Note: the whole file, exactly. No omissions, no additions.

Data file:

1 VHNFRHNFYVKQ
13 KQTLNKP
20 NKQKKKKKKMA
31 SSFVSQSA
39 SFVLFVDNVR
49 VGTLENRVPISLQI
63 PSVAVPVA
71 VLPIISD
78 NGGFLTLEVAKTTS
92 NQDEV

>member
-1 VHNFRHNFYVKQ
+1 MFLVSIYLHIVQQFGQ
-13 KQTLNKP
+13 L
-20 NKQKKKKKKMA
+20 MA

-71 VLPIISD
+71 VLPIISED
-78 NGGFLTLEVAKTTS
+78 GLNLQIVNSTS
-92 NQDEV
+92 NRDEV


1 VHNFRHNFYVKQ
13 KQTLNKP
20 NKQKKKKKKMA
31 SSFVSQSA
39 SFVLFVDNVR
49 VGTLENRVPISLQI
63 PSVAVPVA
71 VLPIISD
78 NGGFLTLEVAKTTS
92 NQDEV

>member
-1 VHNFRHNFYVKQ
+1 MFLVSIYLHIVQQFGQ
-13 KQTLNKP
+13 L
-20 NKQKKKKKKMA
+20 MA

-71 VLPIISD
+71 VLPIISED
-78 NGGFLTLEVAKTTS
+78 GLNLQIVNSTS
-92 NQDEV
+92 NRDEV